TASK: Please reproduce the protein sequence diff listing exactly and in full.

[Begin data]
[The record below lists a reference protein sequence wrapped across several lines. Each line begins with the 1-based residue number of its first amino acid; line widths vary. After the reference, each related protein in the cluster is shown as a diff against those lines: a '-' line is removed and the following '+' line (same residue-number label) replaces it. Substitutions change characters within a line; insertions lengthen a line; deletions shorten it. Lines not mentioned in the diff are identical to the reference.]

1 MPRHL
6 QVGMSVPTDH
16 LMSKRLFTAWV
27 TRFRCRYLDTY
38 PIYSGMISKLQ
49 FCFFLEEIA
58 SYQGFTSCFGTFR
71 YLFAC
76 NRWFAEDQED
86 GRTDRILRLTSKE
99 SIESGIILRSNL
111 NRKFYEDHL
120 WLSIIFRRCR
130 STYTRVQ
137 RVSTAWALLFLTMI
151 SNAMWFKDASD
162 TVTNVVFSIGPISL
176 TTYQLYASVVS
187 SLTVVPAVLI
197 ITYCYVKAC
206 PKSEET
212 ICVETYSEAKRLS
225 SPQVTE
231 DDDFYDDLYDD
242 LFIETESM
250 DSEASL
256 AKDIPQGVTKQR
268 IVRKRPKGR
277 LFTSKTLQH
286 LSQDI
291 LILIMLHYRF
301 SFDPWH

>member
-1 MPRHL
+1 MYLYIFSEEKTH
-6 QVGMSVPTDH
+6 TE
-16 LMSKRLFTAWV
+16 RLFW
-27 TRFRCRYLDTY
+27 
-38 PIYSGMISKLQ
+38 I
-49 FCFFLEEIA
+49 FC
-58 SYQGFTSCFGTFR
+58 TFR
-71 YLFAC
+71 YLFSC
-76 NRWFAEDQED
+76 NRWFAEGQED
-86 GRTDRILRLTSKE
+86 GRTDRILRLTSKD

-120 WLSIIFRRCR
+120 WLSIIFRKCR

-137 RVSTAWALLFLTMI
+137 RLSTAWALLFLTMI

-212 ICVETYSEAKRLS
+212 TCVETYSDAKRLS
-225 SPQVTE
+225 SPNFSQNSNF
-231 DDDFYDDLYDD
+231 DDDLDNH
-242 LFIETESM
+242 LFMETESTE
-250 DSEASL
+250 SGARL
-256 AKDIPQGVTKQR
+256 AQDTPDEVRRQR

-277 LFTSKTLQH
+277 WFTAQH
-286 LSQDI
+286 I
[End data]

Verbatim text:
[The record below lists a reference protein sequence wrapped across several lines. Each line begins with the 1-based residue number of its first amino acid; line widths vary. After the reference, each related protein in the cluster is shown as a diff against those lines: a '-' line is removed and the following '+' line (same residue-number label) replaces it. Substitutions change characters within a line; insertions lengthen a line; deletions shorten it. Lines not mentioned in the diff are identical to the reference.]

1 MPRHL
6 QVGMSVPTDH
16 LMSKRLFTAWV
27 TRFRCRYLDTY
38 PIYSGMISKLQ
49 FCFFLEEIA
58 SYQGFTSCFGTFR
71 YLFAC
76 NRWFAEDQED
86 GRTDRILRLTSKE
99 SIESGIILRSNL
111 NRKFYEDHL
120 WLSIIFRRCR
130 STYTRVQ
137 RVSTAWALLFLTMI
151 SNAMWFKDASD
162 TVTNVVFSIGPISL
176 TTYQLYASVVS
187 SLTVVPAVLI
197 ITYCYVKAC
206 PKSEET
212 ICVETYSEAKRLS
225 SPQVTE
231 DDDFYDDLYDD
242 LFIETESM
250 DSEASL
256 AKDIPQGVTKQR
268 IVRKRPKGR
277 LFTSKTLQH
286 LSQDI
291 LILIMLHYRF
301 SFDPWH

>member
-1 MPRHL
+1 MYLYIFSEEKTH
-6 QVGMSVPTDH
+6 TE
-16 LMSKRLFTAWV
+16 RLFW
-27 TRFRCRYLDTY
+27 
-38 PIYSGMISKLQ
+38 I
-49 FCFFLEEIA
+49 FC
-58 SYQGFTSCFGTFR
+58 TFR
-71 YLFAC
+71 YLFSC
-76 NRWFAEDQED
+76 NRWFAEGQED
-86 GRTDRILRLTSKE
+86 GRTDRILRLTSKD

-120 WLSIIFRRCR
+120 WLSIIFRKCR

-137 RVSTAWALLFLTMI
+137 RLSTAWALLFLTMI

-212 ICVETYSEAKRLS
+212 TCVETYSDAKRLS
-225 SPQVTE
+225 SPNFSQNSNF
-231 DDDFYDDLYDD
+231 DDDLDNH
-242 LFIETESM
+242 LFMETESTE
-250 DSEASL
+250 SGARL
-256 AKDIPQGVTKQR
+256 AQDTPDEVRRQR

-277 LFTSKTLQH
+277 WFTAQH
-286 LSQDI
+286 I